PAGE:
There are various movie sites available on the Internet and applications such as Netflix, Hulu, and Iflix that allow you to stream their own original series, television shows, and movies. However, these movie sites and streaming applications are not really home to independent films.
Dr. Jose Rizal believed that the youth is the hope of our country. Since we are into movies and series, might as well try watching indie films with great patriotic messages that would surely ignite the dying fire of our nationalism.
If you don’t have a plan for the day or if you don’t have a summer getaway, maybe you can spend your time watching Filipino independent films?
8 Filipino indie films you can binge-watch this vacation:
1. Heneral Luna
We’re surely familiar with this film by Jerrold Tarog which was released in 2015. It is a historical biopic film depicting General Antonio Luna’s leadership of the Philippine Revolutionary Army during the Philippine-American War. General Luna was one of the fiercest generals of his time, known for his admirable love and loyalty to the Philippines. One of my personal takeaway from this film was the line, “Bayan o sarili? Pumili ka!”
2. Ang Larawan
A film adaptation of the 1997 stage play, Larawan is based on the 1950 literary play, A Portrait of the Artist as Filipino by national artist, Nick Joaquin. The setting takes place in Manila before the start of World War II and centers around sisters, Candida and Paula, who were having doubts in selling their deceased father’s final masterpiece, a painting. Ang Larawan is as beautiful as the timeless message it wants to relay to its audience.
3. Sunday Beauty Queen
A 2016 documentary film about domestic workers in Hong Kong, Sunday Beauty Queen is not only about OFWs enjoying beauty pageants, as it also serves as a distraction from homesickness and hard labor. There are thousands of domestic helpers that all have a story to share and this documentary takes a different approach to the storytelling.
4. Ma Rosa
Poverty has always been an issue in our society. There are numerous solutions that have been made; charitable institutions you can seek for help. But the problem with poverty is deeper than what we assume it to be. Impoverished people do strive hard to make a living. There’s a Filipino saying, “kapit sa patalim,” which means when you are desperate to survive, you do all sort of things. Rosa and Nestor survived by selling narcotics. Ma Rosa shows the reality of being poor in a country like the Philippines, and it gives hope that you can still get out of the “kapit patalim” lifestyle.
Our government is far from perfect. Each and every one of our presidents faced tough challenges and created mistakes, some that left scars that would never heal. Infamous of these scars were the Martial Law, imposed by President Marcos which resulted in 14 years of tragedy for those who decided to fight and stand up against the government. Justice is still not served–most of us are fighting up to this day, through rallies, articles, and movies. Those oppressors need to listen to the cries of their victims and be called out. Liway is another film that wants us to be aware of this 14-year tragedy, the younger generation who are lucky enough to not experience any of it. It is a reminder of the family members and friends that suffered before. So for those who are still blinded, maybe the story of Dakip, of Liway, will enlighten you.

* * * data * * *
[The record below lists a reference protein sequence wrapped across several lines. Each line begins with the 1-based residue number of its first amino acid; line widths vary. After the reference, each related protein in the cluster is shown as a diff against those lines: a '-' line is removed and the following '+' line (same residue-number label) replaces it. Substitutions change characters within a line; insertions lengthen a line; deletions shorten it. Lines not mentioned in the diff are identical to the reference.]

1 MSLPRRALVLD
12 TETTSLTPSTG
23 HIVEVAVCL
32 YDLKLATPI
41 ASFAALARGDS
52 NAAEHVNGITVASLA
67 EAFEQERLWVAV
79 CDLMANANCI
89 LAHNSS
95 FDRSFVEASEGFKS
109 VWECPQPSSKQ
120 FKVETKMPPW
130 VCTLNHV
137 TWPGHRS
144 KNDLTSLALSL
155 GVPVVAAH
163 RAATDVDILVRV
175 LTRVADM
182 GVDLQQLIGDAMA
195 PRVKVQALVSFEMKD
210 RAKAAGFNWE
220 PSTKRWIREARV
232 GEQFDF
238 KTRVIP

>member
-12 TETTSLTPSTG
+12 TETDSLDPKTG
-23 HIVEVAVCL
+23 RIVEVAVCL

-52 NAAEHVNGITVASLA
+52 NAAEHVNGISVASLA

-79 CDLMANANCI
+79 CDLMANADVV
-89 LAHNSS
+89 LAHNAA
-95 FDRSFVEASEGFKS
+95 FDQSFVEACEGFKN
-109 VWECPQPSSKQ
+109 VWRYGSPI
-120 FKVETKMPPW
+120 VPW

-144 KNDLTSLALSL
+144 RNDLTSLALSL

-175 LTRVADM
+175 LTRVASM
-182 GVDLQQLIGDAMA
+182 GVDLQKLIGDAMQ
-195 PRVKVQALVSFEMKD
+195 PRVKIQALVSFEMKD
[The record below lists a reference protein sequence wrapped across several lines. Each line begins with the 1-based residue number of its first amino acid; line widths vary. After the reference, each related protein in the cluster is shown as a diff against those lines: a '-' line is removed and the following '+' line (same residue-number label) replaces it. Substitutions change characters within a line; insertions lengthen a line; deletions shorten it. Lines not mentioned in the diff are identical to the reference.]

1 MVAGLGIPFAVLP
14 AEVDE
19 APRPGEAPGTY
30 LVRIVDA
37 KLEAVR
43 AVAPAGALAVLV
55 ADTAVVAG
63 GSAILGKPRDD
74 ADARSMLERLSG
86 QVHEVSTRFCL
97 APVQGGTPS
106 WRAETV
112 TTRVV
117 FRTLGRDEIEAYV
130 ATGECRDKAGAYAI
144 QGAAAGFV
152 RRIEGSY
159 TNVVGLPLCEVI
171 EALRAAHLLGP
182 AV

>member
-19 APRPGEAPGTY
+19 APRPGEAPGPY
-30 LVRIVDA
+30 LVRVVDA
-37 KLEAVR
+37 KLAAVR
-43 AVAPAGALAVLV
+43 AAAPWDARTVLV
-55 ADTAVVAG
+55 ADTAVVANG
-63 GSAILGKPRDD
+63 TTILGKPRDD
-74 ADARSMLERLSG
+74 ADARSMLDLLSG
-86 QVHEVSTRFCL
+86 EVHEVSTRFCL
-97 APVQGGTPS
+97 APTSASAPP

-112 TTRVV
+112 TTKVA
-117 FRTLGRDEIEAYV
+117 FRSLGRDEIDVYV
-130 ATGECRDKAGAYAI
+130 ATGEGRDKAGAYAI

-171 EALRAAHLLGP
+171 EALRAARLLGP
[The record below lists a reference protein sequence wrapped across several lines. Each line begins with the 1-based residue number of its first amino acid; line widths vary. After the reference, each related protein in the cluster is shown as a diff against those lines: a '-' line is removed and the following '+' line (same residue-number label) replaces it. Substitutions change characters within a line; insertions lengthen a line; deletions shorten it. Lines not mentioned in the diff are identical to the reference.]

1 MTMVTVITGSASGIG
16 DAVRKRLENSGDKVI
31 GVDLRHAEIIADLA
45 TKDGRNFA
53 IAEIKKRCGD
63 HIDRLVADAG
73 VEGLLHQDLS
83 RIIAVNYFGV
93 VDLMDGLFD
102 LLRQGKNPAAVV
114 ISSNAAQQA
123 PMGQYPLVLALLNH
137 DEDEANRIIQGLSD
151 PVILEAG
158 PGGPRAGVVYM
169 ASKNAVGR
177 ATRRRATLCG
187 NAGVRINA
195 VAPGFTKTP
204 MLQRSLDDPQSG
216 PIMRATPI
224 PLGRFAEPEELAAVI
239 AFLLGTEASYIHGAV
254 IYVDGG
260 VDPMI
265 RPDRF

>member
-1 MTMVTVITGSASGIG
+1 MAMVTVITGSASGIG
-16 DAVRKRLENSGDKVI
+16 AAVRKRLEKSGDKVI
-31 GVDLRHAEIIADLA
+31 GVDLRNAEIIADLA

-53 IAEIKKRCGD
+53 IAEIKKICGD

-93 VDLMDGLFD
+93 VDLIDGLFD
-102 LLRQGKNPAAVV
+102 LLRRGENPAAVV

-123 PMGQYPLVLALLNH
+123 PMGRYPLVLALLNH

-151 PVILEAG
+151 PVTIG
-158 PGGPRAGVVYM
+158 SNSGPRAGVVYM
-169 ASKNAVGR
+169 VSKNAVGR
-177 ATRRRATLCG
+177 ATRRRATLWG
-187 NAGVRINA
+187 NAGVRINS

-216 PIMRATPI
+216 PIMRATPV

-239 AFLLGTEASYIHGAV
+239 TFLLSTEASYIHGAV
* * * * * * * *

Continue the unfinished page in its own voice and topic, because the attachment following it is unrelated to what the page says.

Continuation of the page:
6. Patay Na Si Hesus
When Iyay, a single mother, learns that her estranged husband has died, she drags the entire family on a road trip from Cebu to Dumaguete to attend the funeral. With her children – Hubert, who has Down Syndrome; Jude, a lovesick transman; Jay, who is living the bum life – as her passengers, Iyay drives her tiny multi-cab on a journey that yields unexpected stopovers, detours, and revelations.
7. Ang Kwento Nating Dalawa
As clouds begin to roll, we see the afternoon life of a busy city. Cars jam the streets, as people make squares of the side streets they walk on. People queue in line as they try to board the city train. This is Sam’s picture of his daily route to the university. He is a young filmmaker, who in his daily commute, picks up his girlfriend Isa from the train station before heading to school together. The gloomy weather seems to be painting the day for the young couple. Problems between them hover as they both try to delay the inevitable — ISA is about to leave for the States after graduation, while SAM has a fellowship offer from one of the leading film schools in the world. The air between them is rife with doubts, fear and their unspoken dilemma looms on the horizon. Should Sam and Isa stay, or should they just let go?
Hendrix dreams of hip-hop greatness, but he’s spiraling down a rabbit-hole of crime and poverty until he meets Doc, an old poet still haunted by his martial law past. Can they turn each other’s lives around before they’re swallowed by their circumstance? RESPETO is a celebration of the underground Pinoy hip-hop world and how we find the words to find ourselves